Health experts in the United Kingdom are warning the public about a little-known sexually transmitted infection that is on the rise—and may be becoming resistant to antibiotics.
First identified in the UK in the early 1980s, it’s called Mycoplasma genitalium (MG). It may affect 1 to 2 percent of the population, with rates slightly higher for women; it’s primarily spread through genital-to-genital contact—unprotected sex, in other words. A study in Australia showed that among women who’d had sexual contact with an MG-infected person, 48.2 percent were themselves infected. Among heterosexual men, the rate was 31.0 percent, and for men having sex with men (MSM), the rate was 41.7 percent.
In most cases, infections produce no symptoms. In men, however, it can inflame the urethra, the tube that carries urine from the bladder and out of the body, making urination painful. Women may experience inflammation of the womb and fallopian tubes. And while some research shows an association between MG infections and infertility, that link is far from settled.
The lack of symptoms can make an MG infection difficult to spot; though tests to detect it have recently been developed, infections can still be missed, or mistaken for other STIs. That’s one reason British Association of Sexual Health and HIV (BASHH) is encouraging testing for anyone with the kind of inflammation associated with MG.
The group recently unveiled a draft set of guidelines for combatting MG. It recommends testing only patients who show symptoms of possible infection, rather than a broader population. The standard treatment is a regimen of antibiotics.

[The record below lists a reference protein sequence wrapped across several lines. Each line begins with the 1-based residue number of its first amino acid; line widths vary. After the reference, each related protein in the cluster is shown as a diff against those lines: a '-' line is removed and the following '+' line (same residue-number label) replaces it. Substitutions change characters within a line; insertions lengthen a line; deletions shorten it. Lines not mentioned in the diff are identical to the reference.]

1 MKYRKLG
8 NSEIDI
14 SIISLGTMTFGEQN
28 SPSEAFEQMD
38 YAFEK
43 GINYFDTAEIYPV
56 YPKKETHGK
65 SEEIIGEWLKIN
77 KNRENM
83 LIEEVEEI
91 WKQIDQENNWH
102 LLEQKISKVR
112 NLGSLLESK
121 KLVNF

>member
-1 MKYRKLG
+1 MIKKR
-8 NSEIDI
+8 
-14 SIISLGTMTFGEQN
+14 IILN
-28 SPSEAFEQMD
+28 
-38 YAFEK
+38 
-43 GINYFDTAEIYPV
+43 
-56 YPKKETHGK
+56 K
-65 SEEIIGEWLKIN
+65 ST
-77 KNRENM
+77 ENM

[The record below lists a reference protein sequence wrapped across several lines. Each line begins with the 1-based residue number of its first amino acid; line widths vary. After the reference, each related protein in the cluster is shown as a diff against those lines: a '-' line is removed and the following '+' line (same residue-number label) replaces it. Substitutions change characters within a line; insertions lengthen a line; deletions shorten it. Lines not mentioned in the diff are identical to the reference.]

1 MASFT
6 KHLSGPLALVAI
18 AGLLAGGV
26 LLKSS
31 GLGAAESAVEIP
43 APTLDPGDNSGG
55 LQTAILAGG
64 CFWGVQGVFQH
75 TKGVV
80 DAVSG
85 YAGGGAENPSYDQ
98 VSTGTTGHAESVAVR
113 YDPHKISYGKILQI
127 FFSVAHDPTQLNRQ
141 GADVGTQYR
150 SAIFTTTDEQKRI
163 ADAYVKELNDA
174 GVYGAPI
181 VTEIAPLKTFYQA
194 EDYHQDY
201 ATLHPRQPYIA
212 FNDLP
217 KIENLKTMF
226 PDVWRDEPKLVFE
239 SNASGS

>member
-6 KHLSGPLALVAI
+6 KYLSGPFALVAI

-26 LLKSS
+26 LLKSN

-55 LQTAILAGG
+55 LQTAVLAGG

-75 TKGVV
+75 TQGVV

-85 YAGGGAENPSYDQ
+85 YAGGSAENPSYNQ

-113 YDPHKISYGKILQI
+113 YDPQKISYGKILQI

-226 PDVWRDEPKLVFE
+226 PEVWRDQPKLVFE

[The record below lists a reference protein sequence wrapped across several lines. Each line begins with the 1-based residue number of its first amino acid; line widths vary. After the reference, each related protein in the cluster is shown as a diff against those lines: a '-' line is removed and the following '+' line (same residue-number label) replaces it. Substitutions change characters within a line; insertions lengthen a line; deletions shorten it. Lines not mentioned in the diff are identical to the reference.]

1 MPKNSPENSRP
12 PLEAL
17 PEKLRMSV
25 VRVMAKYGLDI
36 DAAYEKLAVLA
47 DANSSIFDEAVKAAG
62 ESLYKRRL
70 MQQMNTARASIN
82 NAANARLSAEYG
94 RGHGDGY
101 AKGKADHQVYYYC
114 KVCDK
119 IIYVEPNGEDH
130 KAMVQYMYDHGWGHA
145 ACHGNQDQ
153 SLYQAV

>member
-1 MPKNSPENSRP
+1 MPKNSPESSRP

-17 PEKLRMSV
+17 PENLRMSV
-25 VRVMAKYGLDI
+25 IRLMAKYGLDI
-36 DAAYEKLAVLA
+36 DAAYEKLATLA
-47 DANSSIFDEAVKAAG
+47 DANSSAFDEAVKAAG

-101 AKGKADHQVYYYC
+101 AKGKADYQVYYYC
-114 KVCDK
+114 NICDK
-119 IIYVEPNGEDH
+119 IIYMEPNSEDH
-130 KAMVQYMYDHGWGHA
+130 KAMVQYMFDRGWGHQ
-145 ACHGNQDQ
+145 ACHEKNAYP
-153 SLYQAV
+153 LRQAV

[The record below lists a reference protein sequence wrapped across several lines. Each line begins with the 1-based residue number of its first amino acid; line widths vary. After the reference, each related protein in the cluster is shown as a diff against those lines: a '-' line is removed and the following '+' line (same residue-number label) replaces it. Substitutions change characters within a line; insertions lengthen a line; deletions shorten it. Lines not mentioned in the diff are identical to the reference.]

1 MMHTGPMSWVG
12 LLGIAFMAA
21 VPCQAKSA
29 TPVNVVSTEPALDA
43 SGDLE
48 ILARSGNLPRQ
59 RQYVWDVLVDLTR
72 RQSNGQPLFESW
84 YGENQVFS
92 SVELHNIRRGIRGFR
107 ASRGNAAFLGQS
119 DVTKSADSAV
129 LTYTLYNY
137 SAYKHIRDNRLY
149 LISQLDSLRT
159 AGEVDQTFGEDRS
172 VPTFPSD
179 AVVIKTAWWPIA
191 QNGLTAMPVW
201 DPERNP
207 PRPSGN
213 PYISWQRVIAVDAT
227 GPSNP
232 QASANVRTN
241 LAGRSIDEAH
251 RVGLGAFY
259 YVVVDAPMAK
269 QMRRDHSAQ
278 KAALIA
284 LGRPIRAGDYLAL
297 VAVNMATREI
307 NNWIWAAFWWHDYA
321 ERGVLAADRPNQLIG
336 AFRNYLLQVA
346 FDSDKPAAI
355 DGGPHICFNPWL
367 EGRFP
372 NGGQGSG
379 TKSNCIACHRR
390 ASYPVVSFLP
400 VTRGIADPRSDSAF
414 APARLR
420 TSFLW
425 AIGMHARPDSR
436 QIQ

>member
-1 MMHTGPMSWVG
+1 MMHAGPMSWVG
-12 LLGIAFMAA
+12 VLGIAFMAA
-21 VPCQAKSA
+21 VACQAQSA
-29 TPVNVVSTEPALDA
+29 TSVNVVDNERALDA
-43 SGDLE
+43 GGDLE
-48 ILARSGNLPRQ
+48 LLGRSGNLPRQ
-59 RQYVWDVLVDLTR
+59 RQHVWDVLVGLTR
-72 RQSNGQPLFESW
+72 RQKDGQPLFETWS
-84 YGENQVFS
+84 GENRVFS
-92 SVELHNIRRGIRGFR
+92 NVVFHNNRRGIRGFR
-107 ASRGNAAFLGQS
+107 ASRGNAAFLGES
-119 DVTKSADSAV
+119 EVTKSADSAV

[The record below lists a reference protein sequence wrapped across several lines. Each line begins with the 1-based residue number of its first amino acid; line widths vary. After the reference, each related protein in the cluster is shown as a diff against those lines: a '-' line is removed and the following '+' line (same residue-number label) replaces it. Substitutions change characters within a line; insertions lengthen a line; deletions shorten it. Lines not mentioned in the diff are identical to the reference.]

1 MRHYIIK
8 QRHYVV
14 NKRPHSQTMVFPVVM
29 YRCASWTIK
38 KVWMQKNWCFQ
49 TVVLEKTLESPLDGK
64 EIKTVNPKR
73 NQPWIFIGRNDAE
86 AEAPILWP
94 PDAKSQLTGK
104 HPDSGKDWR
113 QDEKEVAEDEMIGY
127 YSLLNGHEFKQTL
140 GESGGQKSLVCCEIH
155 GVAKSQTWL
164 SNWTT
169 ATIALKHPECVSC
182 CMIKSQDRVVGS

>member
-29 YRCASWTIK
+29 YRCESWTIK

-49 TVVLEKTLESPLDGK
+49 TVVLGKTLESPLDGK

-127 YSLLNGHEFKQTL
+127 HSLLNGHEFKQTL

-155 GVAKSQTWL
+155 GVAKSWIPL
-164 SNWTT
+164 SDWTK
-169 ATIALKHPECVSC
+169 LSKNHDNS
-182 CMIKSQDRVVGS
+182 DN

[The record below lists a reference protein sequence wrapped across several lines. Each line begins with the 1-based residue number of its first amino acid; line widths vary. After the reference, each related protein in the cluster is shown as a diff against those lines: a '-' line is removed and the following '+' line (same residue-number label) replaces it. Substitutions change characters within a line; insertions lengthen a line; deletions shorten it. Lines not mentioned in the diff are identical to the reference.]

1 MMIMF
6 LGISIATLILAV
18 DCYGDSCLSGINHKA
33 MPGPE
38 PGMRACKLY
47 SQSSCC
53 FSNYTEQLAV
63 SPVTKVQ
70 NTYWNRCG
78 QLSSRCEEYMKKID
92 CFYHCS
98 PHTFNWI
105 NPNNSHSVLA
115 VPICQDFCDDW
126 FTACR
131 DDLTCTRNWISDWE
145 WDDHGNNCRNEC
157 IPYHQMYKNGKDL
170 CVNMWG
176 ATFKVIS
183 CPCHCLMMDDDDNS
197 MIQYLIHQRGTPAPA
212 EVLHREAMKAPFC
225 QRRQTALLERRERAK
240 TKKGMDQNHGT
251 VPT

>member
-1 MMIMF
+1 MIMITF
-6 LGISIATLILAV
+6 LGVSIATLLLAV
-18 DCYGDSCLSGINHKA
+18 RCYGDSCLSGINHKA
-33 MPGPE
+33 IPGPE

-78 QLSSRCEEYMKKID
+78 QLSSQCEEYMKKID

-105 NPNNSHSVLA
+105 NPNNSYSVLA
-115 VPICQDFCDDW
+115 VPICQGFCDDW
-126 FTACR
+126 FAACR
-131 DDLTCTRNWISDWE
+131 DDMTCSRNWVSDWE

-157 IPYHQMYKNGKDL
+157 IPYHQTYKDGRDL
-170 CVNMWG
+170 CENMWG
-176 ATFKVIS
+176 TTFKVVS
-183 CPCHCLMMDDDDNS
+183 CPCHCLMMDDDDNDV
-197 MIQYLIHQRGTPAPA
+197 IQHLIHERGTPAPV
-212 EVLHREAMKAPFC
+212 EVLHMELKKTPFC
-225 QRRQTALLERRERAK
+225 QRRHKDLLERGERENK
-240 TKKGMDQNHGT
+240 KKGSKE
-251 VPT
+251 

But BASHH is also concerned that MG—like many other bacteria, including gonorrhea—is developing antibiotic resistance. Worldwide, MG has shown increasing resistance to one family of antibiotics, called macrolides. BASHH cites findings that in the UK, macrolide resistance is around 40 percent, though that statistic, the group cautions, may be high because most samples tested for resistance are those that haven’t responded to typical treatment.
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Increasing resistance is one reason this previously obscure bacteria is now getting more attention. “These new guidelines have been developed because we can't afford to continue with the approach we have followed for the past 15 years,” Paddy Horner, who helped write the guidelines, told the BBC, “as this will undoubtedly lead to a public health emergency with the emergence of MG as a superbug.”
In the United States, the Centers for Disease Control and Prevention listed Mycoplasma genitalium among its “emerging issues,” citing the bacteria’s increasing resistance to antibiotics. According to BASHH, antibiotic resistance rates for the US are similar to those in the UK: 40 to 50 percent of infections don’t initially respond to treatment. That’s higher than in Russia and Japan (less than 20 percent and 30-40 percent, respectively), but lower than New Zealand, Canada, and Australia, all of which have resistance rates higher than 50 percent. As the International Union against Sexually Transmitted Infections (IUSTI) pointed out in its 2016 guidelines, the problem is worldwide: Bacteria don’t abide by borders.
BASHH is calling on medical authorities to take a more serious look at the problem. That lack of urgency among healthcare providers is a global issue as well; one study of MG infections in the United States called it “the silent epidemic.” BASHH hopes to change that by drawing attention to the problem. In the meantime, luckily, protecting yourself means taking familiar precautions: Use condoms for sex with new and casual partners, and if you have symptoms of an STI, see your doctor.
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